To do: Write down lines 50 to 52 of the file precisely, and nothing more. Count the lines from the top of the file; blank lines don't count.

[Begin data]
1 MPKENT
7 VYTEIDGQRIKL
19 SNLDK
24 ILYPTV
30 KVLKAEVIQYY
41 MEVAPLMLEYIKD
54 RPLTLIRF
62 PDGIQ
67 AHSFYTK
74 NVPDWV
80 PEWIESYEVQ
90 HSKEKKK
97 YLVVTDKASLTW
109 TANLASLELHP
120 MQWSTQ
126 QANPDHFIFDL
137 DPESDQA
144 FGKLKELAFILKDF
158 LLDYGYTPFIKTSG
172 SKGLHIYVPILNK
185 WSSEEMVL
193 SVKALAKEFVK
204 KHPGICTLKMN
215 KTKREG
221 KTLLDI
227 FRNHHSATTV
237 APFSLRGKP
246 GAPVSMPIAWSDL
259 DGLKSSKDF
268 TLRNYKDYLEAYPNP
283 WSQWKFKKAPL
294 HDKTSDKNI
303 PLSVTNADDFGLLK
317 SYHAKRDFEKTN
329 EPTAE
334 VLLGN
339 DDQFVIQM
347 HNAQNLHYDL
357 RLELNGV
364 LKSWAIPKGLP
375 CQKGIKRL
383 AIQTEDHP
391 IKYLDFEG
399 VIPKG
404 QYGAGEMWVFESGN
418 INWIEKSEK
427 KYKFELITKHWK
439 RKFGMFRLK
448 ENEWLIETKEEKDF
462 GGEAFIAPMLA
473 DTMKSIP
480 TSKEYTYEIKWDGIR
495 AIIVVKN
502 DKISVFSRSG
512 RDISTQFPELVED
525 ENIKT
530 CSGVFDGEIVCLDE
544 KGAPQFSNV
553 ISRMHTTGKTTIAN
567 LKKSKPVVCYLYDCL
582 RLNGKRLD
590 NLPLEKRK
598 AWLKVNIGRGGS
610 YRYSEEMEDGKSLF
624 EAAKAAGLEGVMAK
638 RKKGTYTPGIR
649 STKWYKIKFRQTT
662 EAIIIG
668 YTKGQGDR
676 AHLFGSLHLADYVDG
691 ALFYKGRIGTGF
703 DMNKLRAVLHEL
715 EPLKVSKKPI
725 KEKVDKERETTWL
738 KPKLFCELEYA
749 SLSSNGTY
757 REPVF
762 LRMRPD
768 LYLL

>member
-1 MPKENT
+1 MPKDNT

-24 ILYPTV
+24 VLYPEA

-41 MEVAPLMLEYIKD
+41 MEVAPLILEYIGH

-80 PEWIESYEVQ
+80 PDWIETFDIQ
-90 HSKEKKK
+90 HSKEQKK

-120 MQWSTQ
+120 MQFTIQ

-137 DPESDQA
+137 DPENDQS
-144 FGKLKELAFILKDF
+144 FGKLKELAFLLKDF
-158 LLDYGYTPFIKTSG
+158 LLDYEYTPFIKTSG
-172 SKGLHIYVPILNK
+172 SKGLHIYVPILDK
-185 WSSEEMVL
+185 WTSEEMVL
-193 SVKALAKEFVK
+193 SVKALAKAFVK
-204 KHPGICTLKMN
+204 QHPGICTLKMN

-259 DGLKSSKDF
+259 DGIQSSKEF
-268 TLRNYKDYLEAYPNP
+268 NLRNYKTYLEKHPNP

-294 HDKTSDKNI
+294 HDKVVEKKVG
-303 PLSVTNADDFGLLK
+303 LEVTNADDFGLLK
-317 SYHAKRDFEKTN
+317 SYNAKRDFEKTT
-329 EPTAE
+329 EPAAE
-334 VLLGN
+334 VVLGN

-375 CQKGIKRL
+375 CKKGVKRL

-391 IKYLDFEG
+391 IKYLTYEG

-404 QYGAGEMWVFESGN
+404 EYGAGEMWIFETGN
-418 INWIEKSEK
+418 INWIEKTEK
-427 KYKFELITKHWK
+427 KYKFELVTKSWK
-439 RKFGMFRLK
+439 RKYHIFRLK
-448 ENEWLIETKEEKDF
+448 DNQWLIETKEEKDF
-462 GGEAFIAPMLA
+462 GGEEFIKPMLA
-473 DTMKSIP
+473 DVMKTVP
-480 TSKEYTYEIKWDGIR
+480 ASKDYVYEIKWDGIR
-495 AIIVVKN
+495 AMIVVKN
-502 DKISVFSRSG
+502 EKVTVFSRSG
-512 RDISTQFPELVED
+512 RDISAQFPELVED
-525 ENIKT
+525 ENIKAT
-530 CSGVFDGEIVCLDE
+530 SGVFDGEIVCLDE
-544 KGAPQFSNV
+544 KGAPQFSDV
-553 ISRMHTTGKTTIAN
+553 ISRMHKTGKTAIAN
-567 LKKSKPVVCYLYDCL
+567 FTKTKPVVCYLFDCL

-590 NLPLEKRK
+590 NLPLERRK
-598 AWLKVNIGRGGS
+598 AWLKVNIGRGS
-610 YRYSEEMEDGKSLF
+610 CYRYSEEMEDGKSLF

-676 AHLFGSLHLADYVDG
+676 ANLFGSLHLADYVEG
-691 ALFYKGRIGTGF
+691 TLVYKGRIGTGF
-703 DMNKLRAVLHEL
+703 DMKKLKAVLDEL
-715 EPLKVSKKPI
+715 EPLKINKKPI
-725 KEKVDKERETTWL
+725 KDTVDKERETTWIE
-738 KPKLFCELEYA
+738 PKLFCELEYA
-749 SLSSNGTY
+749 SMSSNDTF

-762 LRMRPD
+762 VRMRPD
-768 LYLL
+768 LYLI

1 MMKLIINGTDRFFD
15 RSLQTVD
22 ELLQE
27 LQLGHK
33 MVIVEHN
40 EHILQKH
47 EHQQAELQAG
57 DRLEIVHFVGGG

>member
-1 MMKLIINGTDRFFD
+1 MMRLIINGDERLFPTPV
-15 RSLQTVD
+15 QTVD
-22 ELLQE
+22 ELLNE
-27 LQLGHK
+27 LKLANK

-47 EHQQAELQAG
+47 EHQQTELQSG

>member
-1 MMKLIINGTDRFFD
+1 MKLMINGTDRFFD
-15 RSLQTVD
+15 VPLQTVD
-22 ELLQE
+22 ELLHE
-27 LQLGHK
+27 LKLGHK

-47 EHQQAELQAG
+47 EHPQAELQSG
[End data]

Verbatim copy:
462 GGEAFIAPMLA
473 DTMKSIP
480 TSKEYTYEIKWDGIR